DNR tests for presence of ‘forever chemicals’ in Iowa drinking water
DES MOINES, Iowa (KCCI) - The Iowa DNR said testing found so-called “forever chemicals” linked to cancer in about 45-percent of Iowa’s drinking water systems, and one in 10 was above health limits.
The state tested 116 Iowa water systems for PFAS, also known as “forever chemicals.” Those chemicals are used in manufacturing of all sorts of products, and can leach into drinking water systems.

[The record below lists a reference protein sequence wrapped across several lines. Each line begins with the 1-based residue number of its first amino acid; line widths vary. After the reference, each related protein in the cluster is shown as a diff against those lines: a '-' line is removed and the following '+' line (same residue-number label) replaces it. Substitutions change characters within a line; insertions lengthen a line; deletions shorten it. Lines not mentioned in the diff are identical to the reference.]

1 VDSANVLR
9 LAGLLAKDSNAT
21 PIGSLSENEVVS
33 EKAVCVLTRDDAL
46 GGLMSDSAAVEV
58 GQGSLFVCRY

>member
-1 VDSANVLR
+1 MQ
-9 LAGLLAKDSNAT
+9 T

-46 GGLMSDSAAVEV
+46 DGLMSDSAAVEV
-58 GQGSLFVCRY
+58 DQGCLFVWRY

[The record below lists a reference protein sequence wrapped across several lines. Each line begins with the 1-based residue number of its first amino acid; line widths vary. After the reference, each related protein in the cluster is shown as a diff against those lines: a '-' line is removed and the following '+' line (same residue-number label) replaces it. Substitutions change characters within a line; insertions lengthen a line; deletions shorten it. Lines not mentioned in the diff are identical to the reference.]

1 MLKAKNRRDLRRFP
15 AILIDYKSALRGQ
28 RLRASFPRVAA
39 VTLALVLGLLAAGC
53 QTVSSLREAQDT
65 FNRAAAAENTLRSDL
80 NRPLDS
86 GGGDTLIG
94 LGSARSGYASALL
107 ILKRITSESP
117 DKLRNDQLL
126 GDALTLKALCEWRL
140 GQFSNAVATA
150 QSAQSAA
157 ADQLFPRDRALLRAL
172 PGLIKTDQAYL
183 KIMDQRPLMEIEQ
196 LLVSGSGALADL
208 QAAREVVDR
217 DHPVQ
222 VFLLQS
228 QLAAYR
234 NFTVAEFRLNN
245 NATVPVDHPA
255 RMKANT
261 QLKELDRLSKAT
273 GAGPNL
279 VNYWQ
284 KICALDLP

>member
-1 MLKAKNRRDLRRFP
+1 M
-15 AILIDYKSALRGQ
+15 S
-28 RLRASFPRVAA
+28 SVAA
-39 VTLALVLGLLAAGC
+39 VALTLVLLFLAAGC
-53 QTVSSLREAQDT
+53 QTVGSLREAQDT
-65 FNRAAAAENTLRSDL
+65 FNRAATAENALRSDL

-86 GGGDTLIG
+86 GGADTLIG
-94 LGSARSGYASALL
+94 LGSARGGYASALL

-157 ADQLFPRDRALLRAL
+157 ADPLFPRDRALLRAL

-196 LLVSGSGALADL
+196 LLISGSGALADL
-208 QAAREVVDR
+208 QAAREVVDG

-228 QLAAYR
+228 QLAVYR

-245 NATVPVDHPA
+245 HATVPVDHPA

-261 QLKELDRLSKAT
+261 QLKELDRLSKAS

Dubuque and Central City have recently detected the chemicals. Ames had to shut down one of its 22 wells when it found PFAS late last year.
“In the one well that we took out of service was in the proximity of a former firefighter training area, so it’s not determined for sure that it was the cause of contamination but it could be,” said Lyle Hammes, assistant director at the Ames Water and Pollution Control Department.
This month, the EPA proposed tightening regulations on PFAS.
The Iowa DNR said many water systems have already taken steps to reduce or remove the chemicals.
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